The Jordan Times (Editorial)
January 23, 2009 - 1:00am

US President Barack Obama signalled interest in finding a solution to the Palestinian-Israeli conflict, made more imperative after the horrors of the just-ended Israeli war on Gaza.

Obama called four Middle East leaders on his first day in office; choosing His Majesty King Abdullah, Egyptian President Hosni Mubarak, Israeli Prime Minister Ehud Olmert and Palestinian leader Mahmoud Abbas as his interlocutors on the Palestinian issue, Obama may have wished to show that he is siding with the voices of moderation in the region, not with the so-called rejectionists.

It could also point to where the Obama administration stands on the Middle East.

The first concern should obviously be to consolidate the fragile ceasefire reached by Israel and Hamas. By deciding to lend support to the quest for an effective control of border crossings into Gaza, the new US president seems to concur with European countries, especially those that took part in the recent Sharm El Sheikh summit.

Yet Obama’s initial moves and contacts do not point to any dramatic shift in the US policy in the area. Not that any was expected.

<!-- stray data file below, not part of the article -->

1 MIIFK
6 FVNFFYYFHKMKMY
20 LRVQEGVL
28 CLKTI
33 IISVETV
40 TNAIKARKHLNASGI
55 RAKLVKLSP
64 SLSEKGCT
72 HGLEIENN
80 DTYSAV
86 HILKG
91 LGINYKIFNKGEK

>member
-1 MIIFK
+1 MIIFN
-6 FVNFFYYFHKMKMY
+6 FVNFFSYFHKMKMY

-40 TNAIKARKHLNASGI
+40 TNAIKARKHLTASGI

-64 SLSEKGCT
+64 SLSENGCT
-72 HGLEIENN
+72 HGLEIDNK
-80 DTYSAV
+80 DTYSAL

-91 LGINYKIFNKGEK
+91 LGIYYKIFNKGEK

Generating movement away from the stalled situation, any movement, is still better than the lack of progress prevailing for quite some time now.

The success of the US tentative change of stance vis-à-vis the Middle East depends first and foremost on whether Obama will have the will and the power to secure an enduring peace deal between Israel and its Arab neighbours, including the Palestinians.

The new president has also started consultations with senior US military people on how to effect an early US troop withdrawal from Iraq. This, while important for the army morale and repeatedly demanded by most in the Middle East and beyond, will have to be carefully considered and orchestrated, nevertheless, to make sure Iraqis are not further harmed. The US cannot just raid a country, wreak havoc with it and its people’s lives and then withdraw, irresponsibly, with no thought for the fate of the people left behind.

Whatever the next moves, overall the US policy on our region remains basically steady and dictated by the same fundamentals.

So if hope is there, it should be tempered with the knowledge that any US president can do only this much. The rest is up to the main protagonists in the Middle East.


American Task Force on Palestine - 1634 Eye St. NW, Suite 725, Washington DC 20006 - Telephone: 202-262-0017